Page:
“Could you take any longer, Cara? You’re going to get my seats all wet.”
She swallowed a sigh and shut the door with just a little more force than was necessary. “I’m sorry, Michael. Thanks for coming to get us.”
He pulled out before she was even strapped in. “Well, I couldn’t just leave Mason out here.”
Not both of us. Mason. “No, I suppose not.”
“Why did you cancel AAA?”
Here we go. “There were many factors to consider. It was the right decision for me.”
“Well, not for me, obviously.”
“Otherwise I wouldn’t be out in the middle of a storm hauling you all over God’s green earth. You better get that renewed.”
“I’ll look into it.”
“Did you even check the weather? What were you doing out there tonight?”
“I did check. It said slight chance of rain. And it was my night off.”
“My report didn’t say slight chance. It said ninety percent. You should listen to Channel Two. Or get the app I use for my phone. I’ll check which one it is and send you the link. It’s not too expensive.”
Cara didn’t have an iPhone, so she didn’t really care what app he had. She had no use for it, and if she did have an iPhone she couldn’t afford to buy an app anyway. She willed herself to keep her mouth shut and just stared out the window. She still had bark in her hand and she picked at it blindly to pass the time.
They sat in silence for a while, Cara peering into the darkness. The road home wove through dense forestland and over a river. The moon and stars were blanketed by strata of storm clouds, leaving only Michael’s two halogen headlamps and the occasional flash of lightning to illuminate the way. Occasionally he tried the high beams, and when he did all Cara saw were spears of rain pelting the car. She preferred it when he used the low beams and just raised the speed of the wipers. She looked up. Tree branches interlaced above her, forming a giant leafy blanket. As the wind blew, the boughs moved as one undulating mass, shaking leaves and buds onto the windshield. The wipers cleared the mess away. The sights unnerved her, so she focused on the sounds: the grind of the tires on the road, the pounding of the rain on the car, the thrum thrum of the wipers on the glass. The sounds outside the car were almost soothing. The silence in the car was nerve-wracking. But it was worse when Michael spoke. And of course he spoke again.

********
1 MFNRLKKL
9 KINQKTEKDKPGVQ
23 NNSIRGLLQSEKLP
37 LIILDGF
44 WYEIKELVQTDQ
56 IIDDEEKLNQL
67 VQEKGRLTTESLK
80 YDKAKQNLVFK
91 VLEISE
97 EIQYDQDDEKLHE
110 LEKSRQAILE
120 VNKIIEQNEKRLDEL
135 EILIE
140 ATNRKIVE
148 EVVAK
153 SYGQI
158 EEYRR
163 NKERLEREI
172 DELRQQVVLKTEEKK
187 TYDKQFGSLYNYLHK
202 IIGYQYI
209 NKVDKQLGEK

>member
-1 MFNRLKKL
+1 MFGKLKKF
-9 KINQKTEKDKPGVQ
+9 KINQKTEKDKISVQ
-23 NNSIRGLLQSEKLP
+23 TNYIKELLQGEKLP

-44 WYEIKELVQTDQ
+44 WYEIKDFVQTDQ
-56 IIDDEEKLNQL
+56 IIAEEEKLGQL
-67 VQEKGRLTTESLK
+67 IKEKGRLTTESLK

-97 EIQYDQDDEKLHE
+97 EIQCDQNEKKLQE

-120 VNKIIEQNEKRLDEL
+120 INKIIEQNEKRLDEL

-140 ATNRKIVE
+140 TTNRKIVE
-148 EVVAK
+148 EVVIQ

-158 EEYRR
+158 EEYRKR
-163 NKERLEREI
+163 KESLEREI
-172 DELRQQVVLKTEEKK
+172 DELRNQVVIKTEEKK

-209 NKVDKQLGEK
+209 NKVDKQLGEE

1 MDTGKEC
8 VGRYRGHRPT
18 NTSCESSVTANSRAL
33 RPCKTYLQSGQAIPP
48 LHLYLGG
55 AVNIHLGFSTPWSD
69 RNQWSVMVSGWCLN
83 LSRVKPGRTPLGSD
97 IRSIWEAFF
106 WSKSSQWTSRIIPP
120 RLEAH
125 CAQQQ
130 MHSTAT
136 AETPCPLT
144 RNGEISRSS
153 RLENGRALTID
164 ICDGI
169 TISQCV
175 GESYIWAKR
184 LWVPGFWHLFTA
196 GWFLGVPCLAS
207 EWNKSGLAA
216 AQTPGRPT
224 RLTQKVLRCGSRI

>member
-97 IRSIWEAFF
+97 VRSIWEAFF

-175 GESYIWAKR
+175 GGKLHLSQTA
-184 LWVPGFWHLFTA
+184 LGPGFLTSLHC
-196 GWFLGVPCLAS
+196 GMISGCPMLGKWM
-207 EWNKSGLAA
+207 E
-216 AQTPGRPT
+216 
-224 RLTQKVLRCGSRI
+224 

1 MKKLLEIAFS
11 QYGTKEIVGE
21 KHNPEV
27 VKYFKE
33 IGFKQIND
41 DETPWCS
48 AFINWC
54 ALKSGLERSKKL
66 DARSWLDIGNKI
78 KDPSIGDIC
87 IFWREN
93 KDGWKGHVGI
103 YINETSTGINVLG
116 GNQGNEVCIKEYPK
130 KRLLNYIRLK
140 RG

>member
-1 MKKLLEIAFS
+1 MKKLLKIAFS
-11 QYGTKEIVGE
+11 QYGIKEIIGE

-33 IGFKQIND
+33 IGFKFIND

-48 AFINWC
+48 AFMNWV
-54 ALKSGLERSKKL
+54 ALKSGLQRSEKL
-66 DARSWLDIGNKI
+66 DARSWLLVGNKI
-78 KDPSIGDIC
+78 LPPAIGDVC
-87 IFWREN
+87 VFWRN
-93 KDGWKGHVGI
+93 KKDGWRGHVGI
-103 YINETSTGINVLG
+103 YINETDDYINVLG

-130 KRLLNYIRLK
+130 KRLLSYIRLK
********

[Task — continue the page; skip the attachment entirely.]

“Who goes on a trip with a bad battery, anyway? Either you haven’t been maintaining your car properly, or you didn’t check the car before the trip.”
“It was my fault, Dad.”
“Your fault?” Cara and Michael said together.
“I was excited when we got there and I left the hatch open after we unloaded the car. The interior lights being on that long probably ran the battery down. Mom didn’t neglect the car’s maintenance. I was just careless.”
“Oh. Well. You should know better. I’ve taught you about cars and responsibility. You’ll have to wait a month before I take you to get your learner’s permit.”
“Michael, that’s not—”
“Don’t argue with me about this, Cara. He needs to be accountable for his actions.”
“It’s fine, Mom. I’m okay with it. Really.”
Cara turned to look at Mason. He nodded his head toward his dad then shook his head. She fought back tears, not wanting to betray her son’s lie. Then she turned and watched the rain again. She tried to ignore Michael and focus on what soothed her until she got home: the grind of the tires, the pounding of the rain, the thrum thrum of the wipers.
Finally they stopped in front of Cara’s townhouse.
“Thanks for the ride, Dad.” Mason didn’t wait for an answer. He just ran to the door.
Cara saw Michael roll his eyes and shake his head almost imperceptibly.
“Nothing. I just expected him to wait for me to say goodbye. I would think you’d be teaching him better manners than that.”
She bit the inside of her cheek before answering. “Thanks for the lift, Michael.”
“The storm’s supposed to let up tomorrow afternoon. Will you need a ride back then?”
“We’ll let you know.” There was no way in hell she was calling him again.
“I’d like some notice. I can’t sit around all day waiting for your call.”
“I’ll let you know. With advance notice.”
Michael was gone before she reached the porch. She leaned in to kiss Mason’s cheek, and he let her. That was her sweet little boy. “Do you want some hot chocolate?”
“Sounds great. I’ll make a fire.”
She smiled at him and was heartened when he returned it. Cara unlocked the door, and he headed toward the fireplace. She’d make them a snack while Mason built a fire, and they’d spend the night talking and listening to the rain.